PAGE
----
American credit reporting companies aim to magically make us bigger

Bureaucrats at the Bureau of Weights and Measures are so stingy. Their refusal to shrink the foot means that none of us can grow taller. If they just cut the foot in half, we could all be 12 feet, or something like that.

Except that no one would be fooled by such a transparent attempt at magic. A foot is a measure, as opposed to a device of deception. Call it a veil. Changes in its length will not make us taller or shorter. Reality always impinges on attempts at deception.

What is true for the feet is also true for the money. In the 1960s, American industrialists feared that the stable dollar defined as 1/35and of an ounce of gold limited the competitiveness of their exports. They literally thought that a change in the value or “length” of the dollar would make them more prosperous.

Eventually, President Nixon granted them their wish. Love or hate his decision to sever the link between the dollar and gold, doing like Nixon was an explicit devaluation of the dollar. Manufacturers applauded? Probably for a while, just for reality to creep in. You see, all production of anything is a consequence of global cooperation, and certainly of global inputs. As the dollar went down, the dollar cost of everything skyrocketed. In other words, it was not just oil that soared in the 1970s following the devaluation of the dollar. Almost completely. With the falling dollar, the number of dollars needed to buy things has increased. For manufacturers, the supposed gains of a cheaper dollar than they imagined never materialized given the rising dollar cost of production. And the story gets worse.

Growing companies are regularly in the market looking for financing to improve and facilitate their growth. The problem was that investors were no more fooled by a weaker dollar than producers. Figure that investors are looking for dollar returns when putting money to work, but with the greenback in decline, investors’ willingness to commit capital for ever-uncertain returns has also diminished. Why risk wealth if returns could return in shrunken dollars?

It’s a long or short way of saying that messing with reality doesn’t mean reality takes a break. No, reality always delivers its verdict. Markets are reality personified.

This all brings us to a recent announcement from credit reporting companies like Equifax, Experian and TransUnion that they will stop counting individual medical debts in their individual credit ratings. At first glance, this may seem like a gesture of compassion. For a variety of reasons, individuals have been hit over the years with shocking medical bills that were completely unexpected. Given that the debt was in no way planned or expected, it just doesn’t seem right for those big bills to weigh on our credit scores? Maybe or maybe not.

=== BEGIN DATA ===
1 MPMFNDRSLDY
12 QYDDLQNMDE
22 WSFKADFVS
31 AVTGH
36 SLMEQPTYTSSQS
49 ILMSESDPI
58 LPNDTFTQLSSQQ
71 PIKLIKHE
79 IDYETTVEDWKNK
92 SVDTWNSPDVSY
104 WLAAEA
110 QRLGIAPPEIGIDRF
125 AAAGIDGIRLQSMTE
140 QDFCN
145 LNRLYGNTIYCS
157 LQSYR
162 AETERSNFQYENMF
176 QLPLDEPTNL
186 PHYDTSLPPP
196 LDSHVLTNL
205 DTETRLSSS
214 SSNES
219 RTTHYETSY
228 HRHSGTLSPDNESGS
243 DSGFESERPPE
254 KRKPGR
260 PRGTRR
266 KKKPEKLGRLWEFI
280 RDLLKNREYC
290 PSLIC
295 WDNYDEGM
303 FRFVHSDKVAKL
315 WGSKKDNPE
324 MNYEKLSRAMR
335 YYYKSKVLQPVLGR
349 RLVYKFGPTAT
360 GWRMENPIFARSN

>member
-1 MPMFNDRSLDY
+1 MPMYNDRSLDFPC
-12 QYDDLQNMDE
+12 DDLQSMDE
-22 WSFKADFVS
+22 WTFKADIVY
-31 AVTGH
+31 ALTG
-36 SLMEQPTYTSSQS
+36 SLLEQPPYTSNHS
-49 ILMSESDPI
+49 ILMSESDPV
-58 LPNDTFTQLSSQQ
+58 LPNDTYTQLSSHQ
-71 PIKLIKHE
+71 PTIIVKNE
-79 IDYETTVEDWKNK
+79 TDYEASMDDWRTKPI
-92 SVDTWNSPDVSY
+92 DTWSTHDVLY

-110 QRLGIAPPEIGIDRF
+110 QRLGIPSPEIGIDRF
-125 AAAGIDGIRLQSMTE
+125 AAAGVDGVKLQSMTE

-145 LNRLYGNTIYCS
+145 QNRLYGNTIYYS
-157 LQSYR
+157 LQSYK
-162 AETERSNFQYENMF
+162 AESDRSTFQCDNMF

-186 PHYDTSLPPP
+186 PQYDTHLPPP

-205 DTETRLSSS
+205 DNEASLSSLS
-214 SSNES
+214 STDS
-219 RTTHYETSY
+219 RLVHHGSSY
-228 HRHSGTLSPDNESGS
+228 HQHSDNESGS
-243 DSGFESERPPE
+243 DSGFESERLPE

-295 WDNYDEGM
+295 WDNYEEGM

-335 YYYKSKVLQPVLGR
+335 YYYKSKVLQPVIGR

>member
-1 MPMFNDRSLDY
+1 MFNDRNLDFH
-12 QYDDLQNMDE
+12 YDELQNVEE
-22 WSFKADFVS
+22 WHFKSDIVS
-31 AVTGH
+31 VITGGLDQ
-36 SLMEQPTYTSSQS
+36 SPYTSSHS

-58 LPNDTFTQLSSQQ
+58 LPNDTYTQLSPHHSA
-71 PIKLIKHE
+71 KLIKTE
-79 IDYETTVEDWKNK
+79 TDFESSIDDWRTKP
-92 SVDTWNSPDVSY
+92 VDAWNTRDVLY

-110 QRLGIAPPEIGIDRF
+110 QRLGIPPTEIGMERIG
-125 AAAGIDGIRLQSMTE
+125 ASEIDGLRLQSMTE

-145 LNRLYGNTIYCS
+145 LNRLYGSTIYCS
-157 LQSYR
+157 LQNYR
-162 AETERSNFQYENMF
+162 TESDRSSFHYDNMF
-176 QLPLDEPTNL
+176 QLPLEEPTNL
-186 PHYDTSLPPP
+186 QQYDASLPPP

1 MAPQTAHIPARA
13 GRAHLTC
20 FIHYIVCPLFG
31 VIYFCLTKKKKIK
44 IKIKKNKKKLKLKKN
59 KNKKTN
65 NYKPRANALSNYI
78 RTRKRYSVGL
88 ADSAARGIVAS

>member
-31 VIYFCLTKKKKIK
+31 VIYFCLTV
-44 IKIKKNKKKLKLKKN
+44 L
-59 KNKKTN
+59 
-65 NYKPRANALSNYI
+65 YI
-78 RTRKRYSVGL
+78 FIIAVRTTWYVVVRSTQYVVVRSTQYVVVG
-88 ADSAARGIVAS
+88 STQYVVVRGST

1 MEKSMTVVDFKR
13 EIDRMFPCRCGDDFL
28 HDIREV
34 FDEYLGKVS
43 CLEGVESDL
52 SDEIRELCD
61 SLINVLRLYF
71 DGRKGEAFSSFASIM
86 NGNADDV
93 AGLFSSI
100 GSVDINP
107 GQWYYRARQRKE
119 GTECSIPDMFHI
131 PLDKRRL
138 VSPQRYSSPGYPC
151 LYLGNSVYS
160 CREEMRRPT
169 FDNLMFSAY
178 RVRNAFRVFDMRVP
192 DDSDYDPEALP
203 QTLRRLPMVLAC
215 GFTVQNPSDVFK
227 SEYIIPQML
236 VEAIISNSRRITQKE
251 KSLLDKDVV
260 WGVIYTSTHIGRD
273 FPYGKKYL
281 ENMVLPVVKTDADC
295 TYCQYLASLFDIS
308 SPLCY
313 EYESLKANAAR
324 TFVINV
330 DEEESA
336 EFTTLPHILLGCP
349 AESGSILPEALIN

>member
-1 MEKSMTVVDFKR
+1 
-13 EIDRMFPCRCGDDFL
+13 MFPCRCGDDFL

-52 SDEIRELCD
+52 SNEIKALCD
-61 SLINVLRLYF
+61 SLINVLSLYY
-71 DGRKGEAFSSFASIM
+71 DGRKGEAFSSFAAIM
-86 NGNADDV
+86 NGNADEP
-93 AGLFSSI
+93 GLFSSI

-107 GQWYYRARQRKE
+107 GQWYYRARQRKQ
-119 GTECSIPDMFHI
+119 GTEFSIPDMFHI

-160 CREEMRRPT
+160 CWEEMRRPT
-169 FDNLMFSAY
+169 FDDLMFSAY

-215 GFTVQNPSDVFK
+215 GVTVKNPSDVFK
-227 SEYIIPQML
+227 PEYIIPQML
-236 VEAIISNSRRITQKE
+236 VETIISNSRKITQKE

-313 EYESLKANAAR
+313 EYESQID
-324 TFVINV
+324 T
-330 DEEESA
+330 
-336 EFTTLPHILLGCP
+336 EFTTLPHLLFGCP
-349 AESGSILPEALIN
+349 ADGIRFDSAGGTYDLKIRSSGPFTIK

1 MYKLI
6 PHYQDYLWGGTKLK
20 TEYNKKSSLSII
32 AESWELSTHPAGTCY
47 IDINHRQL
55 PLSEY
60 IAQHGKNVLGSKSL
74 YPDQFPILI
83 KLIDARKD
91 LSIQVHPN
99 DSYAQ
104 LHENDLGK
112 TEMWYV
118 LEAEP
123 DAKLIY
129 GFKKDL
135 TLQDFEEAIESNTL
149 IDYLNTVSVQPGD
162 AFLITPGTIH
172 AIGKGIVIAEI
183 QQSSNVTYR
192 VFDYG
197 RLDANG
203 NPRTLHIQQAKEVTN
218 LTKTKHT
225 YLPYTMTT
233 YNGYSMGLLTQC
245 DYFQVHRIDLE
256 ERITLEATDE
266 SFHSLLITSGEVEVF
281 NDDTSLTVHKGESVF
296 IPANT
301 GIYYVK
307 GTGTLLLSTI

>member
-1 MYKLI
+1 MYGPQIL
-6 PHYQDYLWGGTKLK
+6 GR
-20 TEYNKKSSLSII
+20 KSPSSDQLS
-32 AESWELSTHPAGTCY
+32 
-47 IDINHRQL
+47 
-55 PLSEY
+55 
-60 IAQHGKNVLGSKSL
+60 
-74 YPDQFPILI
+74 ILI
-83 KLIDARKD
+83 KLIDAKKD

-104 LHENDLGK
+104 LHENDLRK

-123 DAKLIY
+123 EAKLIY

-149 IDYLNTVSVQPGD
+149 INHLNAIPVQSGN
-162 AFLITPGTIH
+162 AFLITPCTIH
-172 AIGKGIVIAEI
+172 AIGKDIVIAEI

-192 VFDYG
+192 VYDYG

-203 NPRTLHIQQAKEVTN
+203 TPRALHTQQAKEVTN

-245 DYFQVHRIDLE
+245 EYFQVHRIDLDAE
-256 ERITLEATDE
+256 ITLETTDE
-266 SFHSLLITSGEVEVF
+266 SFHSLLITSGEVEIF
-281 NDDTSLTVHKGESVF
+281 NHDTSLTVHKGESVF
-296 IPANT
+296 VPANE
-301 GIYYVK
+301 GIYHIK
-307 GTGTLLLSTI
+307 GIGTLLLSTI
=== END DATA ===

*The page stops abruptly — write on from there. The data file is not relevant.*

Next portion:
Regardless of the answer to the above question, it has no bearing on today’s market. Reality, as stated earlier, always has its say. Credit bureaus can erase debt from our profiles to make us appear as a better borrowing bet, but only on paper. Those who actually part with real money will certainly not be so blasé about what individuals owe. They won’t because the money we owe is significant and it certainly affects our creditworthiness.

Which means that one way or another, the truth about our real debt will find its way to the creditors. This will be true even if the actual amount of money owed by debtors cannot be calculated. How is it? The answer is simple. If credit companies choose to provide inaccurate or incomplete information about what people owe, creditors will have no choice but to respond with higher borrowing costs to reflect the lack of clarity provided by reporters. credit.

Furthermore, it is not unreasonable to assume that one or more credit companies, having been awakened to the sheer stupidity of cleaning up credit reports of substantial significance, will choose to report the truth. In other words, the decision of some to whitewash the truth will exist as a market opportunity for others to tell it. The loan is risky and as it is correct information about the debt is very valuable.

Getting back to currency, although the US dollar hasn’t been pegged to gold since the early 1970s, it’s not as if gold has ceased to function as a market signal. It is still traded every second of every minute of every day. Markets do not sleep.

This matters given President Nixon’s attempt to fool the markets with a smaller dollar; while being acclaimed by mindless doctors and manufacturers. No one was fooled. Currently a dollar buys 1/1923rd of an ounce of gold against 1/35and of an ounce when Nixon made his fateful decision.

Markets talk every second of every minute of every dollar day. They keep reporting what Nixon, doctors and slow-witted businessmen thought could be hidden. The same will happen if the credit bureaus try to deceive the lenders.

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